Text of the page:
Continuing the genetic technologies conversation

Today we are proud to announce that the Royal Society has published the results of research commissioned from Hopkins Van Mil on Potential uses for genetic technologies. The full report is available here and the executive summary here

This was a five month programme of research involving:

  • 3 themed and linked dialogues on applications to humans, plants and animals
  • In three locations: London, Norwich and Edinburgh
  • Involving 84 members of the public across a broad demographic
  • Plus a nationally representative survey of 2061 people to validate the public dialogue findings

The work forms part of a wider programme on genetic technologies by the Royal Society chaired by Professor Robin Lovell-Badge of the Crick Institute. At the press launch today Robin spoke of the main dialogue findings including:

  • A cautious optimism for genetic technologies
  • With a number of caveats which frame their support
  • The opportunity there is to better inform society about genetic technologies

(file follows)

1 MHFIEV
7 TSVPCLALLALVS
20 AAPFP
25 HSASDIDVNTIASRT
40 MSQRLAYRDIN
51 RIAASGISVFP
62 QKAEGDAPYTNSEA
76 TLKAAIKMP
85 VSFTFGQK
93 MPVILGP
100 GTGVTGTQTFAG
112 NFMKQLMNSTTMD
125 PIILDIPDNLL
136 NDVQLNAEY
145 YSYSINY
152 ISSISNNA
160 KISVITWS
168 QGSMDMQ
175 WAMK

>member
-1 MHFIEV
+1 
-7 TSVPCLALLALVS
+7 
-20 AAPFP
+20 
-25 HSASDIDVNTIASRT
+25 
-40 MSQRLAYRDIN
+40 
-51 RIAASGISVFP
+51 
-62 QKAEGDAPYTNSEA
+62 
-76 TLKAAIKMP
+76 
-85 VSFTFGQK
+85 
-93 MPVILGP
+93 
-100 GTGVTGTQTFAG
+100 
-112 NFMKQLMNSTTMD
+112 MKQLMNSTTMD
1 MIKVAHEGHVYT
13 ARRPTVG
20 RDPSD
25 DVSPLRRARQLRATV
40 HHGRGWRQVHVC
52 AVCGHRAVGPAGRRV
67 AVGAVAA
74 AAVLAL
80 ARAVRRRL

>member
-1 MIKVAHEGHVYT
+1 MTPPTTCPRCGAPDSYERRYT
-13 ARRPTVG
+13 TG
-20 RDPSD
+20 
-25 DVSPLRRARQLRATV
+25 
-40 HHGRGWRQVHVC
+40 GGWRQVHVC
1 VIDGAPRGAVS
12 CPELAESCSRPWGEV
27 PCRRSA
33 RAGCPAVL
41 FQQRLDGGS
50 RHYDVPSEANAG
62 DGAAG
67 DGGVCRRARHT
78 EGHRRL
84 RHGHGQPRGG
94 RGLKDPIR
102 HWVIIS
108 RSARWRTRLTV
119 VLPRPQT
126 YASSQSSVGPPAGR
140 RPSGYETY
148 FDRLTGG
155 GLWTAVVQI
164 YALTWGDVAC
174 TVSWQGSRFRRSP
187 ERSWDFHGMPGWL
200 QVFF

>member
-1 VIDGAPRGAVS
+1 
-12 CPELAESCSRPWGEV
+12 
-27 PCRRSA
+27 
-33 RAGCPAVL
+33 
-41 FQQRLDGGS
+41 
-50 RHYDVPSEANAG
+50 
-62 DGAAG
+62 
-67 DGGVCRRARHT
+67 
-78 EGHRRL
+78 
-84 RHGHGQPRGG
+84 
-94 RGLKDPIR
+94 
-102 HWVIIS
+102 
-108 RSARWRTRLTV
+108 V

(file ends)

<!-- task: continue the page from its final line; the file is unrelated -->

• The opportunity to update the genetic technologies narrative and have a more informed dialogue with the public about genetic technologies and all of their potential applications as part of a package of solutions to unprecedented global challenges

During the panel discussion with Sarah Chan, University of Edinburgh and Jonathan Napier, Rothamsted Institute both spoke of the value of dialogue.  

When it came to the ethical issues people were very engaged...what we saw through the process was that giving them that extended time to explore and to discuss those issues was really beneficial in helping them to get to grips not just with the science, but with the ethical and social arguments around genetic technologies.
— Sarah Chan, University of Edinburgh
Participants really appreciated the fact that it was a dialogue as opposed to a uni-lateral, uni-directional communication. I think that was the key to it. It allowed them to learn iteratively. Basically I think it made them a bit more empowered.
— Jonathan Napier, Rothamsted Institute

The independent evaluation of the dialogue programme highlighted that, 

The style of facilitation and continuity between events and sensitive handling of individuals with special needs or who tended to dominate, led to a very positive dynamic within small groups and a unanimous feeling that all participants had found their voice and been heard.
— Anna MacGillivray, Ursus Consulting, Independent Evaluators

At Hopkins Van Mil we are delighted to have worked on such a topical and rewarding programme. We are grateful to all the dialogue participants and survey respondents. To hear more from them directly on how they found the process click here